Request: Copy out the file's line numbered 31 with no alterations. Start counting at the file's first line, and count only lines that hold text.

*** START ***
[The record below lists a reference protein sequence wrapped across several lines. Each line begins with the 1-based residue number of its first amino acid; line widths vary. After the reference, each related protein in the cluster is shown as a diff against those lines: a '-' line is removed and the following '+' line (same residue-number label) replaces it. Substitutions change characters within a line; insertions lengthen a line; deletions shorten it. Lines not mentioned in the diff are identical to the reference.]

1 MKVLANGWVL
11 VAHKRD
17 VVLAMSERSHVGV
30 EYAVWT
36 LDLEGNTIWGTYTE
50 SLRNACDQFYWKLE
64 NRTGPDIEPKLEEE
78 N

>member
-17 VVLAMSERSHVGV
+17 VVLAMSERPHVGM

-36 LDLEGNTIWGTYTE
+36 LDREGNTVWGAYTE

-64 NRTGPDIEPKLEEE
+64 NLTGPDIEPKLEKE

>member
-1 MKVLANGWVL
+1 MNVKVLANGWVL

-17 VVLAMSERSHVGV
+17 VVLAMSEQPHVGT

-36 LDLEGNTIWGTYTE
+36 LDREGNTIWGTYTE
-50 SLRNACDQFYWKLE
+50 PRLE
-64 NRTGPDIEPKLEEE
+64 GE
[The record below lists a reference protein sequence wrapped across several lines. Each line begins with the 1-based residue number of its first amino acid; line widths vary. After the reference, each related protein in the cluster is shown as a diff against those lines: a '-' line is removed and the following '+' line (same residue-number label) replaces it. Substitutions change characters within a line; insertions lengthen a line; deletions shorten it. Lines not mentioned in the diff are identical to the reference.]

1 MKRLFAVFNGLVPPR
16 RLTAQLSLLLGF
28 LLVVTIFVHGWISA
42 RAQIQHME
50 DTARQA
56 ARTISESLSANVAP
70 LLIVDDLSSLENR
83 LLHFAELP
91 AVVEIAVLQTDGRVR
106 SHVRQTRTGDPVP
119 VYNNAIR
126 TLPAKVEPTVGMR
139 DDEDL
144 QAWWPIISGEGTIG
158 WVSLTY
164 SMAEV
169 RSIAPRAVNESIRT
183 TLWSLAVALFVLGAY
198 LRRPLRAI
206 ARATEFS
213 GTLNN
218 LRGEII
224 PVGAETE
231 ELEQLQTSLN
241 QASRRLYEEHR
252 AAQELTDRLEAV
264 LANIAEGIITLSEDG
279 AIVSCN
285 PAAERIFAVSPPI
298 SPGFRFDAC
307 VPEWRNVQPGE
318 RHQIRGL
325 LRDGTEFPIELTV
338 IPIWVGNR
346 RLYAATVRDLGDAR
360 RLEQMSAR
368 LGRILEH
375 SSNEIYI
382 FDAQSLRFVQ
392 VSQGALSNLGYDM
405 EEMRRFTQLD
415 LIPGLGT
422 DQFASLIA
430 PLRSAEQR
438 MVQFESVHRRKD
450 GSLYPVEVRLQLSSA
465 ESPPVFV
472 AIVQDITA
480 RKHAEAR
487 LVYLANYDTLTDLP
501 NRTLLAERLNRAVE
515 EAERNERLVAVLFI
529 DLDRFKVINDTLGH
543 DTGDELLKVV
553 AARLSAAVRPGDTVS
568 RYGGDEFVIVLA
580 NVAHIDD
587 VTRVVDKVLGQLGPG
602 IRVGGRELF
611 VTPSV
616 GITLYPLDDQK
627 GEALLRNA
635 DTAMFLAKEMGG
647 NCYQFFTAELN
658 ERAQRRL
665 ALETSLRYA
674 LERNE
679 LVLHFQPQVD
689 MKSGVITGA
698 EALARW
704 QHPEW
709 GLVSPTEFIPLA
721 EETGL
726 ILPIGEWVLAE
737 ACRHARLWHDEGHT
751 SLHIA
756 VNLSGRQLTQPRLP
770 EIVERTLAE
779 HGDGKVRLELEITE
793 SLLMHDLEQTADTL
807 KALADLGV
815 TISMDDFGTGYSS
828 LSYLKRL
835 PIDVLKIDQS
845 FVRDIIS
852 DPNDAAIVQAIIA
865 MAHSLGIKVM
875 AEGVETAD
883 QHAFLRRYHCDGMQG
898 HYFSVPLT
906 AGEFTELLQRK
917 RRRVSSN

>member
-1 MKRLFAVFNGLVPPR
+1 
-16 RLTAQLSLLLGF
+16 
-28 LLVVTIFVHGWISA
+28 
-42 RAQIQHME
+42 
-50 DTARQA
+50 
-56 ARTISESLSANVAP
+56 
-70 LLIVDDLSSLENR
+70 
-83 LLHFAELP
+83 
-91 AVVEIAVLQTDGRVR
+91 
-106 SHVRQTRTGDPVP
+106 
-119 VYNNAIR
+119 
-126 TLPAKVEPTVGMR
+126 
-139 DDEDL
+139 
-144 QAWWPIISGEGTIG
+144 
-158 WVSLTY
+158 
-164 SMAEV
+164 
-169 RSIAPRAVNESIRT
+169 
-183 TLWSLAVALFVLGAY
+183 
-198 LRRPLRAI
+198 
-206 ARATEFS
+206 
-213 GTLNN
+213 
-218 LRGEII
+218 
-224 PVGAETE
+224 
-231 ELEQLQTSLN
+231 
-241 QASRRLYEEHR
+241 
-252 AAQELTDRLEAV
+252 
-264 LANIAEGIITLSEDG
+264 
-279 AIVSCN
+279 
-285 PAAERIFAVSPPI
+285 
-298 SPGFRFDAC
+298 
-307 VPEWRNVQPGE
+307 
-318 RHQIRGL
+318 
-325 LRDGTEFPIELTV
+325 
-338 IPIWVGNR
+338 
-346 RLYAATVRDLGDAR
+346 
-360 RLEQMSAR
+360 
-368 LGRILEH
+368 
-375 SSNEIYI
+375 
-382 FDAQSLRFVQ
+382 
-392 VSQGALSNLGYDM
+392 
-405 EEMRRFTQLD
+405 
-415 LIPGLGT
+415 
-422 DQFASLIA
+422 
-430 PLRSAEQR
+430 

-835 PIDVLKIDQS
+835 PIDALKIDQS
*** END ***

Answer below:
28 LLVVTIFVHGWISA